Memory Keepers Making a Home for Linden History



The march of time and progress is unyielding. New buildings, roads, projects and technology sweep away the past at an ever-increasing pace. For the city of Linden, the past five years have been witness to the disappearance of some of its oldest buildings. In the midst of frenetic change, one couple is doing what they can to preserve the city’s history.

memory-keepers-03Barbara Kincaid moved to Linden from California in 2005. “I grew up a Michigan girl,” said Barbara, “and I was terrified of the fires that threatened our west coast home for years on end. I wanted to return to Michigan. My husband David was a good sport, following me in 2006 after finishing his job in California.” The couple chose to settle in Linden because of its close-knit community and rich history. Little did they know that in the year following their move to the small town, one of its most beloved buildings – the Union Block – would be destroyed by fire. In the wake of that disaster, Barbara was asked to become curator of the Linden Museum, a task she joyfully accepted. David was also asked to be president of the Linden Mills Historical Society in 2008; together, they have put many hours of hard work into turning the museum into an inviting city centerpiece.

Located on the second and third floors of the Linden Mill, the museum is stuffed full of curiosities, displays and artifacts waiting to be rediscovered and remembered. Amongst the many relics are working gramophones, antique parlor pianos, and a wooden sleigh that was used to haul ice from the Linden Millpond. The museum’s crown jewel is one of the last remaining buggies made at the Joe Beach Buggy Factory in Linden over 100 years ago. Other displays, such as the military uniform collection and vintage wedding gown collection, which contains many dresses worn by Linden brides of yesteryear, reflect the passions and interests of the curator. “I’m very interested in textile history, and I have a personal collection which includes many period pieces,” said Barbara. When she first became curator, Barbara remembers instituting many changes to the museum’s layout, organization and flow. “It was a delightful project,” she recalled, “and it still is! I’m always tinkering with the layout and displays, seeking to make them better.” One of the biggest improvements was the installation of a power-lift chair, thanks to a grant sought by Barbara, which now gives those with limited mobility access to the third floor, something that the steep and narrow staircase previously prevented.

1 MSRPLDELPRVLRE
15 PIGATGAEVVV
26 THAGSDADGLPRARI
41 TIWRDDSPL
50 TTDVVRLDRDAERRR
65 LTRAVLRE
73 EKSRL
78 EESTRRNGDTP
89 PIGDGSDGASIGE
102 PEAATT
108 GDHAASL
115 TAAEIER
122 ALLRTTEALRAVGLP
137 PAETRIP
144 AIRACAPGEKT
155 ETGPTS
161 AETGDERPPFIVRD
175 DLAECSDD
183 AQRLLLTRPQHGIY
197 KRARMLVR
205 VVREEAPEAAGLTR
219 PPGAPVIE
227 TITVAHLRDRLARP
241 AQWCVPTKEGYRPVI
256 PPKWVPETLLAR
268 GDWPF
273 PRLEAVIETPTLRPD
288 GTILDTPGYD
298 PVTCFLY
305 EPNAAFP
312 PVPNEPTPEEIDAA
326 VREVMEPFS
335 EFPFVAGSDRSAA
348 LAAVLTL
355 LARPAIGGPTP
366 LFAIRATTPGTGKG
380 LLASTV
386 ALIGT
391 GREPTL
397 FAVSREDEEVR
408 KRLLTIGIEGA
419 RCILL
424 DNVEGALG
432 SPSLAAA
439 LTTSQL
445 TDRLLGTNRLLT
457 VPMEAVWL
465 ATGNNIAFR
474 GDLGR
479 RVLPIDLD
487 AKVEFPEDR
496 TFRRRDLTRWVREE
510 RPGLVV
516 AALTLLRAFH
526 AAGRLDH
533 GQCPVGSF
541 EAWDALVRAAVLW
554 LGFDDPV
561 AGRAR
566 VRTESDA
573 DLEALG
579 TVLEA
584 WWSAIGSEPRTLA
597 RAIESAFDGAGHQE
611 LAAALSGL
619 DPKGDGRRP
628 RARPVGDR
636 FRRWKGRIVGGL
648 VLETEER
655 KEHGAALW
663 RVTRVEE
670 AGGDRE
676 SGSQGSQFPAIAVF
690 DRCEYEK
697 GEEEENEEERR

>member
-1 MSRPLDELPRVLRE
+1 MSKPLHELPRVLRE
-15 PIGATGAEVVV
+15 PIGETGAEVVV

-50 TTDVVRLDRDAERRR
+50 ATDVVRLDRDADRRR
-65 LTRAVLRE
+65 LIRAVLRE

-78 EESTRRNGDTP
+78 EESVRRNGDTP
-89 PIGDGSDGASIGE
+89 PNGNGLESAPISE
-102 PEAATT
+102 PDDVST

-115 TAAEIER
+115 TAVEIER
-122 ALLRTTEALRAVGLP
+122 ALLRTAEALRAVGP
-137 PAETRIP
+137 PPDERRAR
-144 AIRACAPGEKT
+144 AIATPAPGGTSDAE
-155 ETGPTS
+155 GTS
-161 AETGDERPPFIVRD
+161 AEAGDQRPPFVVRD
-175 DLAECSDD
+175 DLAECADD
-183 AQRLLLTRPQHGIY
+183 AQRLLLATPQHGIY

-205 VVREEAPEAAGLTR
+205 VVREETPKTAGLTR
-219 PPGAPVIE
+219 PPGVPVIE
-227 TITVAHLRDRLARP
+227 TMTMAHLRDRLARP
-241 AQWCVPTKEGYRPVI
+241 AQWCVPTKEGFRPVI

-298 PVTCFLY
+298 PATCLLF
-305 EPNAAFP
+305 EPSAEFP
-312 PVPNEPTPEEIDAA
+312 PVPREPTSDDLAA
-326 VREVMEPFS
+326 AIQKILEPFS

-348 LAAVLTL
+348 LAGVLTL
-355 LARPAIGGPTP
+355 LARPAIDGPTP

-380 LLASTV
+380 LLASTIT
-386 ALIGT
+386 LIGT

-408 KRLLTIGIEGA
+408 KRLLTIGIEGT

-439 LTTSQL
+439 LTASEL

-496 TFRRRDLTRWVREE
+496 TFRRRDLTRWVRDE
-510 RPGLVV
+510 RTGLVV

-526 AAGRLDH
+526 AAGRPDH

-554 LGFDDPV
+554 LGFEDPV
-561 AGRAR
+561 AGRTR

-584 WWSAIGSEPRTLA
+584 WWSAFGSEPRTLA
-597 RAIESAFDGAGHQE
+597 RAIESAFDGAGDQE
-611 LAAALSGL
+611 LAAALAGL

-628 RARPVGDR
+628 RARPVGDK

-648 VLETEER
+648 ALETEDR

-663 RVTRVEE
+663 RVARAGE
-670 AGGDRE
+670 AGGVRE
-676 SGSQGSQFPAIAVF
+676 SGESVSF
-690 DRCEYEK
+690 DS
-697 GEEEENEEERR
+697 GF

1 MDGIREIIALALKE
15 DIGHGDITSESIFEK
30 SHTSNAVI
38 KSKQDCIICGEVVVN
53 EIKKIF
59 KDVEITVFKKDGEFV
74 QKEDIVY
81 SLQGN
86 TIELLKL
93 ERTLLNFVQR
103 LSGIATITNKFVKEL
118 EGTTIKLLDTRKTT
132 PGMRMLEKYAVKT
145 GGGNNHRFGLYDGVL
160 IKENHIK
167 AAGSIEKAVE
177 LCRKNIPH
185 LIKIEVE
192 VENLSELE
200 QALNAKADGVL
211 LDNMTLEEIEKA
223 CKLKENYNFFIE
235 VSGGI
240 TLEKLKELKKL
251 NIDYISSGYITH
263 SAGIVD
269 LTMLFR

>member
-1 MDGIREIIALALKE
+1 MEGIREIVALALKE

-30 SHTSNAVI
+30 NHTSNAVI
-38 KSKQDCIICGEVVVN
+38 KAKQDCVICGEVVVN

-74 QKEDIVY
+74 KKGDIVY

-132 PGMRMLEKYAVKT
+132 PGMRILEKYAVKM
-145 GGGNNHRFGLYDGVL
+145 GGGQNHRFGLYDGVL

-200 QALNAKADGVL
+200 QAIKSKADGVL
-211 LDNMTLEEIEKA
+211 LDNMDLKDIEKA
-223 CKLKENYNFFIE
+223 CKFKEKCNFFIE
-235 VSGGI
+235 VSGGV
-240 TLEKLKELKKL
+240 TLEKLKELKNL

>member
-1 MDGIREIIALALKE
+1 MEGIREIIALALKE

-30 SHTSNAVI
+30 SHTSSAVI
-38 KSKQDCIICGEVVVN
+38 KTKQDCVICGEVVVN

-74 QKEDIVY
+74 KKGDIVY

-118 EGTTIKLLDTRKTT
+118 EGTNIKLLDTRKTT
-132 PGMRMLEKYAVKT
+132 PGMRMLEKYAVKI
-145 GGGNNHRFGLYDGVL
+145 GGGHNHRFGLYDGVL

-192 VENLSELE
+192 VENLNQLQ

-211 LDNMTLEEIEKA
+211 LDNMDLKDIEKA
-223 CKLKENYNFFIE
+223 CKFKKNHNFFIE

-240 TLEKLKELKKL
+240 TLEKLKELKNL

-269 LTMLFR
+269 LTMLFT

The Linden Mills building is itself part of the history so proudly presented within its walls. The current structure was built in 1871, but the plot on which it sits has been home to one mill or another since the town’s earliest settlers, Consider Warner and Heman Harris, who dammed the Shiawassee River and erected a grist mill and saw mill in 1836. Fires destroyed the buildings multiple times in the 1840s and 60s, but the present structure has stood for 143 years. “I think it says something that this building, which is a microcosm of Linden’s history, now contains the history museum,” said Barbara proudly. The museum is open from 1-3pm on the second and fourth Sundays of the summer months, but personal and group tours can be arranged by emailing



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